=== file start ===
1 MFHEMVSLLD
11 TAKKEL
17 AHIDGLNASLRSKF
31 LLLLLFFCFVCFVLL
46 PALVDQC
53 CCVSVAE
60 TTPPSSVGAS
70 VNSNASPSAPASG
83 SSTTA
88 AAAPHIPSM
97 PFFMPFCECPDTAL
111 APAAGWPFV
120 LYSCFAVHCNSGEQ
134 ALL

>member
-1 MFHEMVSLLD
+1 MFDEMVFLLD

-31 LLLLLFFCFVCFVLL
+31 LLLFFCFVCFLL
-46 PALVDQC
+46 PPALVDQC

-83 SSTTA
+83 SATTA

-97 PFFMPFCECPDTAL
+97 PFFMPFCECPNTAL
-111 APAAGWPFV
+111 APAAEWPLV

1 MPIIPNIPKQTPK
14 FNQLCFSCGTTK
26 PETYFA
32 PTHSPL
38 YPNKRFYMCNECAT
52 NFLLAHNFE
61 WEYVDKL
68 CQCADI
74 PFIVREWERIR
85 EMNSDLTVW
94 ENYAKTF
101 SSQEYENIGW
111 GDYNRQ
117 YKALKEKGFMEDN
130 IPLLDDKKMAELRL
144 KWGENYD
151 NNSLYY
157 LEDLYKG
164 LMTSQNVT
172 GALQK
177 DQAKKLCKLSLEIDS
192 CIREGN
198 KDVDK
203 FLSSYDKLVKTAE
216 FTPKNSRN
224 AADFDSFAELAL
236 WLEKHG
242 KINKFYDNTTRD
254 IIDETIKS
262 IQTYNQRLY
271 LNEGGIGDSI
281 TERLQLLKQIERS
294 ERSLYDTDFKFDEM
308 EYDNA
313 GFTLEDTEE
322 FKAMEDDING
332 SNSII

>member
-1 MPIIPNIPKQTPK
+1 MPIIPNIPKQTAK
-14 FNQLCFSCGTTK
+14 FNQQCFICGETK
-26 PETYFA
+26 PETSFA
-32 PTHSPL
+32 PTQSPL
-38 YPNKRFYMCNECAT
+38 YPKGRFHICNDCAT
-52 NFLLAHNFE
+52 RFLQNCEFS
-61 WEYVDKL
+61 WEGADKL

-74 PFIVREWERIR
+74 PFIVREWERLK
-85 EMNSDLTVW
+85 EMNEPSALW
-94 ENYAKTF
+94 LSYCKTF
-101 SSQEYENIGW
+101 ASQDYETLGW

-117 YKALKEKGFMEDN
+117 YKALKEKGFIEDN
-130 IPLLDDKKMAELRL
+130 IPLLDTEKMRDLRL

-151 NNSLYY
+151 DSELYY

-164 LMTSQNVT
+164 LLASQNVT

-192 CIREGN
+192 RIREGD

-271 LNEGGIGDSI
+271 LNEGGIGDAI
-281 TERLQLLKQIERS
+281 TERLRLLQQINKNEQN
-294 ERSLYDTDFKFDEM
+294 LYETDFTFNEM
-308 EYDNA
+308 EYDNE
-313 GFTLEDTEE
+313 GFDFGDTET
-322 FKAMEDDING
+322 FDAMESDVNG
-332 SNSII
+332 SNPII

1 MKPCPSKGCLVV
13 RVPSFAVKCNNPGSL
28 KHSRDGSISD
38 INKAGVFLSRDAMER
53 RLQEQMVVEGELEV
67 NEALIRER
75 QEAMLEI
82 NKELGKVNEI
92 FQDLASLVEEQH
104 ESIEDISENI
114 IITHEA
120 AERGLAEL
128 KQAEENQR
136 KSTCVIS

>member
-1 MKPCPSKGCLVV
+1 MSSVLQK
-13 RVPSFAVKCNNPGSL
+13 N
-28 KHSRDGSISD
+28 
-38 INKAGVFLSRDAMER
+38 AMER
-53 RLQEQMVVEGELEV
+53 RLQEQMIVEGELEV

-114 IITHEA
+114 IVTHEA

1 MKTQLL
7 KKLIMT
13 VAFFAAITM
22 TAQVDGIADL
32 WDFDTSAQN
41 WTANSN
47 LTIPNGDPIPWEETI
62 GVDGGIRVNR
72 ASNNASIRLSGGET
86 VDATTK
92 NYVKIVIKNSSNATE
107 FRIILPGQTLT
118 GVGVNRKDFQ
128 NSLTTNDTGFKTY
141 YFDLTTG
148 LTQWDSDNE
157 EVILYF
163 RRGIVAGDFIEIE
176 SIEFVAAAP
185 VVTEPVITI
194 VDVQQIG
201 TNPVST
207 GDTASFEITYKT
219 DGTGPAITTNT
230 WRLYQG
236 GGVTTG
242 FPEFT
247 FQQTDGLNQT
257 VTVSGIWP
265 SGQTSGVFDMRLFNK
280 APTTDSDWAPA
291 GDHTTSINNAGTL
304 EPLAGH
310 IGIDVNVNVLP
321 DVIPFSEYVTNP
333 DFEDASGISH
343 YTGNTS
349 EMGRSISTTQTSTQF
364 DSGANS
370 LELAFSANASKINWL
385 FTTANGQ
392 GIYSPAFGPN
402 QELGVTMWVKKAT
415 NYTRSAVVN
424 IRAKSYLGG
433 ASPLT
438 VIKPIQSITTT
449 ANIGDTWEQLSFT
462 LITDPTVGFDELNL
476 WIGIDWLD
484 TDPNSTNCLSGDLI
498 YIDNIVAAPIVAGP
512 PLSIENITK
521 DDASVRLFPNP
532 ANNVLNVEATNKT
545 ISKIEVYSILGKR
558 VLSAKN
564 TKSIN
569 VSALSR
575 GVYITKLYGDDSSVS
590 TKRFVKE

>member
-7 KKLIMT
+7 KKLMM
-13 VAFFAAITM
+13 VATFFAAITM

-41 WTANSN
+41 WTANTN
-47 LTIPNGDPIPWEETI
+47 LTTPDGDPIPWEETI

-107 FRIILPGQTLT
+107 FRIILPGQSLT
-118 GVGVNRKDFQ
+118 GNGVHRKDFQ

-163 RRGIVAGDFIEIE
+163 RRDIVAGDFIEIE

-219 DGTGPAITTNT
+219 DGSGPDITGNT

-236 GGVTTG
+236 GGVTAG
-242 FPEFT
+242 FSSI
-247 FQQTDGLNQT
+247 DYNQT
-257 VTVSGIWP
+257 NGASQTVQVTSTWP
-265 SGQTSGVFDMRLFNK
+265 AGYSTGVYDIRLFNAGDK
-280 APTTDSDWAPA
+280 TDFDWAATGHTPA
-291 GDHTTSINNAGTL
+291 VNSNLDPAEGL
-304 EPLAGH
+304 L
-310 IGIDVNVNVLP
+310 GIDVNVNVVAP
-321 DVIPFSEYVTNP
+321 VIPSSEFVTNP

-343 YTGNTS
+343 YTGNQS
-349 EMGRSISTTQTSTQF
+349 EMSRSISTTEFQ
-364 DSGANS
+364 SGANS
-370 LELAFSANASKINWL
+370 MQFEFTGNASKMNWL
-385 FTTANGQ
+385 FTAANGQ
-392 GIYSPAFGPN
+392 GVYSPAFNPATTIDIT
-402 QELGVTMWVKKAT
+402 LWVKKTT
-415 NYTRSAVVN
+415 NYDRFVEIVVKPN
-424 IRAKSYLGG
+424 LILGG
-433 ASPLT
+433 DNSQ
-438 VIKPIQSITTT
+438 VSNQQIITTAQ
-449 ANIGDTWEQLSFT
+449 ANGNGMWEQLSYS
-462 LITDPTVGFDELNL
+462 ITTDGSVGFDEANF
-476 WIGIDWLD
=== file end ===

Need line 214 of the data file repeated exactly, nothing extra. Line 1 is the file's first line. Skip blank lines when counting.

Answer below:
+163 RRDIVAGDFIEIE